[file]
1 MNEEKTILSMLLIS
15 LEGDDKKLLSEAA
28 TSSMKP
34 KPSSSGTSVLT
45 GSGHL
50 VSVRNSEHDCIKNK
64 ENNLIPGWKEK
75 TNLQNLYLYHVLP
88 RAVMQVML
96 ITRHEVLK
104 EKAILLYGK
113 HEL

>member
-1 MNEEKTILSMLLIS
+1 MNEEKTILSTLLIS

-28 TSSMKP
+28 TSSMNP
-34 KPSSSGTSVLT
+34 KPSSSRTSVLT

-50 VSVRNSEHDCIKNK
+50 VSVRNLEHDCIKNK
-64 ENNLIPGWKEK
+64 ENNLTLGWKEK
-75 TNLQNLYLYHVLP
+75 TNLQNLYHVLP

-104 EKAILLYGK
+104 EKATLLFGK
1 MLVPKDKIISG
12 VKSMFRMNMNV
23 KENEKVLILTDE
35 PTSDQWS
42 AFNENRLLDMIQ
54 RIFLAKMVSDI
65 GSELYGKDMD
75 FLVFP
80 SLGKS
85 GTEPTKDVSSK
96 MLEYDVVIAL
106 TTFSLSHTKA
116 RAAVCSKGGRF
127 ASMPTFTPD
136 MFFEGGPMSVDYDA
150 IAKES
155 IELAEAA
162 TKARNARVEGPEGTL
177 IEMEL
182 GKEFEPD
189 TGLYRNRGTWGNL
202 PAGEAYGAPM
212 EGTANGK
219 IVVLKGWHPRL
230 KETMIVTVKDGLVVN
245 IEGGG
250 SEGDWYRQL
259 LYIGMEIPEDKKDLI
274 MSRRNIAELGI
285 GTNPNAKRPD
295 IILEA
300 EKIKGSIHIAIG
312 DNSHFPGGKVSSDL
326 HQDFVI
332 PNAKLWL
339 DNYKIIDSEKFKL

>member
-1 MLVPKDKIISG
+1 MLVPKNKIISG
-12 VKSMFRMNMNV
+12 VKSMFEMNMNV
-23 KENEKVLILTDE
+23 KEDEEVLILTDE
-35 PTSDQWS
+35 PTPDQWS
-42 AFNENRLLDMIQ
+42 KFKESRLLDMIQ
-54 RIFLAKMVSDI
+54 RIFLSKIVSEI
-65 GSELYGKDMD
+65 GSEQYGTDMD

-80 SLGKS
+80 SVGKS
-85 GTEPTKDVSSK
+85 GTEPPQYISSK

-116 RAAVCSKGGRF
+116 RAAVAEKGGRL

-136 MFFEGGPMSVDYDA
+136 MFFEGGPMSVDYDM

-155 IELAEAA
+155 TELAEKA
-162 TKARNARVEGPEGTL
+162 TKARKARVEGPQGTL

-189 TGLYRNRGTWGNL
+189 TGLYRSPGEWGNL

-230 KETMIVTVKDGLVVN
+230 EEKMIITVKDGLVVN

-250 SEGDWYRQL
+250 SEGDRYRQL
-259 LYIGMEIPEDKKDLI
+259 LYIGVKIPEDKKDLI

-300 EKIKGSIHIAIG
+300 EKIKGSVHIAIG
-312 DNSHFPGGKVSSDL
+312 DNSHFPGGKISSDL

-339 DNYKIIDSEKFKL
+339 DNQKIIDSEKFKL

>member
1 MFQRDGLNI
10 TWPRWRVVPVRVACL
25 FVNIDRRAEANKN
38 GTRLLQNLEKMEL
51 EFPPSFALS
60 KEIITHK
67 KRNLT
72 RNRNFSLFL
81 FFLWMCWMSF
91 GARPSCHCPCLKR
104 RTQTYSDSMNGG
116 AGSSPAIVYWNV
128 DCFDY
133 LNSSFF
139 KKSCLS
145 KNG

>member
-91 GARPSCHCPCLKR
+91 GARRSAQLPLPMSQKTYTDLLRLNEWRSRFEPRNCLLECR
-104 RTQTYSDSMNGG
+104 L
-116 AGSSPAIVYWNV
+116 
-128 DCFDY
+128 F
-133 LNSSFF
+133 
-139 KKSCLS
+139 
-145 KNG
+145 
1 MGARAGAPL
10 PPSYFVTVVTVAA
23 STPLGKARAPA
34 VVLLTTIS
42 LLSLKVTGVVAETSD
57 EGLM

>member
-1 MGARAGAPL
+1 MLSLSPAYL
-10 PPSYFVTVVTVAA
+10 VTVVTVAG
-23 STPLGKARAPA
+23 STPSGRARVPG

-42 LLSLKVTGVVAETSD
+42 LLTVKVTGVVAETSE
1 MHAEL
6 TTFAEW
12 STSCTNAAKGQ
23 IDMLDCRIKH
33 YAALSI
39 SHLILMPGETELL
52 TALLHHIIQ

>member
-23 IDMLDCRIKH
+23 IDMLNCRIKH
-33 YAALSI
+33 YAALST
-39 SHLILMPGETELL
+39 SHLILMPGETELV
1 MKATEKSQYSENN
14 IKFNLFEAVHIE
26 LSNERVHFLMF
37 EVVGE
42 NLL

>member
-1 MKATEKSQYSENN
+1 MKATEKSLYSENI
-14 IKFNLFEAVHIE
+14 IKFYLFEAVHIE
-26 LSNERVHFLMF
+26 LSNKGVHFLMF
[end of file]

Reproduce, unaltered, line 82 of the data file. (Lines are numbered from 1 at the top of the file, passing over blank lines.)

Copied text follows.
+85 GTEPPQYISSK